Gentle bouncing and movement
Hold your baby securely and dance with her around the house, bouncing gently up and down, swaying side to side, and using any mild movements that you find helpful. Bouncing carefully with your baby while sitting on an exercise ball may also do the trick.
Take a warm bath along with your baby and practice skin-to-skin
Draw a warm bath and climb in with your little one. Warm baths can help soothe and relax both of you!
Once out of the bath, give your baby lots of time to practice skin-to-skin time with either parent. Lay back and place your baby on your naked chest in a diaper with her ear over your heartbeat. The combination of the rise and fall of your breathing and the warmth of your body with be a great comfort to your baby.
Infant massage on your baby’s tummy to relieve gas pressure
While your baby is laying on her back, gently rub her tummy in a clockwise motion and then pull your hands down the curve of the belly. Massaging in a clockwise direction helps to move gas along as that is the route the intestinal tract follows. Repeat several times to help move trapped gas. See Baby massage benefits and techniques for more information.
Bicycle baby’s legs
Bicycling your baby’s legs in a circular motion can help to move the intestines and release gas trapped lower in the abdominal track. With your baby lying on her back, take her legs in your hands and cycle them slowly back and forth as if they were riding on a bike. Take a break every now and then to press both of her knees gently into her own tummy for some extra pressure.
Wear your baby whenever you can
Research shows that wearing your baby (in a sling, wrap or carrier) during calm and non-colicky hours can actually shorten excessive crying later in the day. Carriers extend the womb experience for your baby and help with the adaptation to her new life on the outside. Use a carrier for several hours every day to help her stay calm.
Make a distress tape
Take a short video of your baby’s crying and behavior during a colicky episode and play it for your physician so he or she can help you determine whether your baby is fussy or in pain.
Schedule an appointment with your doctor to examine your baby thoroughly
Ask your doctor’s office for an extended time slot (not just the 5 minute check-in visit) to ensure enough time for a thorough evaluation of your baby’s condition. Make sure all parents and primary caregivers are present for this appointment so the doctor can get a full and complete picture of what the baby is going through – one parent may downplay while the other parent may exaggerate so being there together will benefit everyone.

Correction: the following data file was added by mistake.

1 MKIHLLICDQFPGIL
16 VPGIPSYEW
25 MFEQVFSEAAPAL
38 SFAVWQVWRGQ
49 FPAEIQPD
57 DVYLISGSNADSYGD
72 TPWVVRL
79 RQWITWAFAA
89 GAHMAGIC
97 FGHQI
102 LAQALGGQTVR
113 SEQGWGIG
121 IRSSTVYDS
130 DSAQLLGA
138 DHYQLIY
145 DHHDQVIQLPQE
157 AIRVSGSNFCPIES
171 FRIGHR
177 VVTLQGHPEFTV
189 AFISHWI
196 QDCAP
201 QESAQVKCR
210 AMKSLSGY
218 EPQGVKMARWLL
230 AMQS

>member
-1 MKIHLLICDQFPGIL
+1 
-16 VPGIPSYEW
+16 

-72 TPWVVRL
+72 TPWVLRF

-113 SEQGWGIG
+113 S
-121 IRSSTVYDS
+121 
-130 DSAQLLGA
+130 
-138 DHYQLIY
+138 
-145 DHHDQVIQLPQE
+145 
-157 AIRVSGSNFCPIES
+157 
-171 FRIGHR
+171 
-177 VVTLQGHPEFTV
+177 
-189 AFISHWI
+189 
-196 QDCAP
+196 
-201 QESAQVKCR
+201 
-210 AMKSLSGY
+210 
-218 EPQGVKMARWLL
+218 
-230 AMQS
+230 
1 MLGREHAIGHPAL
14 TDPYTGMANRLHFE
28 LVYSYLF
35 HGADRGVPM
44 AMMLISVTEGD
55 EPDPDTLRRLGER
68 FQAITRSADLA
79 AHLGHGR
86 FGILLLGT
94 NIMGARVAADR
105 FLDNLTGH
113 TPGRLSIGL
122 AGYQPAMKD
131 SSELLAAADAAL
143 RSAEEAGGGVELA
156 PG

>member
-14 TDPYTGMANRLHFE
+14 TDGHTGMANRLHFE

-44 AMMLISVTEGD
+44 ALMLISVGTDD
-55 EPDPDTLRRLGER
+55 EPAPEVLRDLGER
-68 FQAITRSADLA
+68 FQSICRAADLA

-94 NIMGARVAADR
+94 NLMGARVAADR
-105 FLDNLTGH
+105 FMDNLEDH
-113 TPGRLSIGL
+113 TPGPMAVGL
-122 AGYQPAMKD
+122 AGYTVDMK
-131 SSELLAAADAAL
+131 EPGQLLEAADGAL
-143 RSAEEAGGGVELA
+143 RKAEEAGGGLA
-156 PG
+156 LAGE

And speak with your physician before trying any herbal or alternative therapies for colic, like herbal teas or oils, gas drops, gripe water, or sugar water. These treatments are unregulated and research is inconclusive on their safety and efficacy. Always ask a doctor first.
Take a break
Caring for a baby with colic stresses out all parents who are living through it. There is no shame in stealing a moment or two for yourself. Hand your baby off to another caretaker (call grandma or grandpa!) or place her down in a safe space and walk away for a few minutes. Use this time to practice some breathing exercises, sit and stretch, step outside for some fresh air or just lie on the couch and close your eyes. Sometimes just a few moments away can re-energize you and make those feelings of frustration and even anger drift away. This will pass!
Ask for help
Research indicates that parents of difficult to soothe babies are at risk for depression. Feeling overwhelmed from caring for a fussy baby coupled with plaguing self-consciousness about taking a crying baby out in public can lead to isolation at the very time when you need the most support.
Ask family and friends to help you by taking a turn, so that every day you get a break of some kind. Look into hiring a mother’s helper or joining a mothers’ group for colicky babies (or any other mothers’ support group!). You and your baby deserve more not less community.
Understand that clarity may be evasive
It’s completely normal for the cause of your baby’s cries to go unknown. While this will be frustrating, don’t take it personally. Your job is to provide as much appropriate care, comfort and support as you can, to offer a set of caring and relaxing arms so that your baby does not need to cry alone, and to do as much detective work as you can to figure out why your baby is crying and how you can help. The rest is up to your baby.
Sears, William, Martha Sears, Robert Sears, and James Sears. “The Baby Book.” Grand Haven, MI: Brilliance Audio, 2014. Colic. Mayo Clinic.org. Date accessed 27 Jan. 2018. Colic Relief Tips for Parents. Healthy Children.org. Date accessed 21 Nov. 2015. Garrison, MM, and DA Christakis. “A systematic review of treatments for infant colic.” Volume 106. Issue 1 (2000): pages 184-90. Rogovik, Alex L, and Ran D Goldman. “Treating Infants’ Colic.” Canadian Family Physician. Volume 51. Issue 9 (2005): pages 1209-1211.